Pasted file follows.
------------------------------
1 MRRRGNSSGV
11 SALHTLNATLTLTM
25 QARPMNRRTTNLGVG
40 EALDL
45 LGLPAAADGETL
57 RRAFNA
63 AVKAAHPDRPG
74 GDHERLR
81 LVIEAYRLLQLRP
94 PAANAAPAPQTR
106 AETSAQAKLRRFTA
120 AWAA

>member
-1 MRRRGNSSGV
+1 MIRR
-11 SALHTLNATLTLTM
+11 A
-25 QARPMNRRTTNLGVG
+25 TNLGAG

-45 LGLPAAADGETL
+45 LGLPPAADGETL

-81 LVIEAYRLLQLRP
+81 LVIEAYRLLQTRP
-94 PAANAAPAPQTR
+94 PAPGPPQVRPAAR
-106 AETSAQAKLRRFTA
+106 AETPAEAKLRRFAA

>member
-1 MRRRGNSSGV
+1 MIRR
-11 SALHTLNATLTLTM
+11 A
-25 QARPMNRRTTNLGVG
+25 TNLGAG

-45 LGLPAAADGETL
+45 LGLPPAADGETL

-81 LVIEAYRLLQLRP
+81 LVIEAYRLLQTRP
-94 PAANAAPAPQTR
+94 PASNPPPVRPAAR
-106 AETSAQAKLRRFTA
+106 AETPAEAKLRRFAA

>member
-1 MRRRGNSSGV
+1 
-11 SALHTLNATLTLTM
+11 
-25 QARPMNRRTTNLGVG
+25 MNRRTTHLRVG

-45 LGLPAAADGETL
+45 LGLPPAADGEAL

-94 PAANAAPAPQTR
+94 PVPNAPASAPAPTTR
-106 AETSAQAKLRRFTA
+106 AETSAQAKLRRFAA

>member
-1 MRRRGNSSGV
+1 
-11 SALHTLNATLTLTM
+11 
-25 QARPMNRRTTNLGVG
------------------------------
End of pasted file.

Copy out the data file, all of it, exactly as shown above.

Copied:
1 MRRRGNSSGV
11 SALHTLNATLTLTM
25 QARPMNRRTTNLGVG
40 EALDL
45 LGLPAAADGETL
57 RRAFNA
63 AVKAAHPDRPG
74 GDHERLR
81 LVIEAYRLLQLRP
94 PAANAAPAPQTR
106 AETSAQAKLRRFTA
120 AWAA

>member
-1 MRRRGNSSGV
+1 MIRR
-11 SALHTLNATLTLTM
+11 A
-25 QARPMNRRTTNLGVG
+25 TNLGAG

-45 LGLPAAADGETL
+45 LGLPPAADGETL

-81 LVIEAYRLLQLRP
+81 LVIEAYRLLQTRP
-94 PAANAAPAPQTR
+94 PAPGPPQVRPAAR
-106 AETSAQAKLRRFTA
+106 AETPAEAKLRRFAA

>member
-1 MRRRGNSSGV
+1 MIRR
-11 SALHTLNATLTLTM
+11 A
-25 QARPMNRRTTNLGVG
+25 TNLGAG

-45 LGLPAAADGETL
+45 LGLPPAADGETL

-81 LVIEAYRLLQLRP
+81 LVIEAYRLLQTRP
-94 PAANAAPAPQTR
+94 PASNPPPVRPAAR
-106 AETSAQAKLRRFTA
+106 AETPAEAKLRRFAA

>member
-1 MRRRGNSSGV
+1 
-11 SALHTLNATLTLTM
+11 
-25 QARPMNRRTTNLGVG
+25 MNRRTTHLRVG

-45 LGLPAAADGETL
+45 LGLPPAADGEAL

-94 PAANAAPAPQTR
+94 PVPNAPASAPAPTTR
-106 AETSAQAKLRRFTA
+106 AETSAQAKLRRFAA

>member
-1 MRRRGNSSGV
+1 
-11 SALHTLNATLTLTM
+11 
-25 QARPMNRRTTNLGVG